My friend @nontweetingnigel once told me that his PhD was ‘a job no one else would pay me to do” and I think he’s right. Work conditions in academia value inquiry and creation of new knowledge, so we take on the most difficult questions and problems. The aim of academic research is to answer questions, but we also value your ability to find more questions. We tend to be pretty relaxed about how long that process takes. By contrast, most non-academic employers value utility over novelty and depth. In my discussions with employers, employer groups and my latest discussions with recruiters most have told me they want the answers to questions – and relatively quickly. Projects are likely to be carried out under significant time constraints, closing out further questions as much as possible. Unlike academia, commercial reports are designed to be read by people in a hurry and tend to be short (never 100,000 words long!). Thus, viewed from the commercial side of the fence, academic research, with its long project timelines and documents, must appear more leisurely and less task focussed than research carried out for profit. We don’t experience it that way, but what is at stake here is not our perception of reality – it’s theirs.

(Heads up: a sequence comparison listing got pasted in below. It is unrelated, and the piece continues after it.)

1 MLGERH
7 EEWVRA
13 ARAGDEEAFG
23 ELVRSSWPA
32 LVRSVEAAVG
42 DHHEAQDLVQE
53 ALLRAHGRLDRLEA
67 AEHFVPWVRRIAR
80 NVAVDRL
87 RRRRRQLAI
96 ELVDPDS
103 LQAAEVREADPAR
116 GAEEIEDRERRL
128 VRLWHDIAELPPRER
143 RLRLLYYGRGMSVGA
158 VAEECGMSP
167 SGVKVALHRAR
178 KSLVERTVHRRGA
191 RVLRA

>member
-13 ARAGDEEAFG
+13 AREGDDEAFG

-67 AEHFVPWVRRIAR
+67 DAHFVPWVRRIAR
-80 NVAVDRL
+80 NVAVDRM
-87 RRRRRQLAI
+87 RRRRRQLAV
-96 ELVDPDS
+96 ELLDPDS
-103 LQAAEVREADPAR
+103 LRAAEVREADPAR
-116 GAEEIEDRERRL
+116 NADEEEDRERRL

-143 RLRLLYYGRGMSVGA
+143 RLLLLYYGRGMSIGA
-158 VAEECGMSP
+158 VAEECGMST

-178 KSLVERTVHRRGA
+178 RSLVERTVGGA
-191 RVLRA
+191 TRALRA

This is a satisfying analysis, but I don’t think this is the whole explanation for anti-PhD sentiment. I got several comments along the lines that PhD graduates were ” a bit peculiar” and tried to probe this attitude more closely. One recruiter told me he used to routinely put CVs with PhDs into a shortlists at the start of his career but now is more circumspect. He noticed that some hiring managers would immediately throw resumes with a PhD on them out, or force him into into into arguing the case to hire the PhD candidate (from his point of view, a waste of time). He has now developed a “sense for when the hiring manager is open-minded” and will choose whether or not to present a PhD graduate not on fitness for purpose, but on the attitude of the hiring manager. I asked why he thought that hiring managers might become ‘anti-PhD’ on principle, and he used words to the effect that “hiring managers only have to experience one difficult PhD graduate and they never want another one”.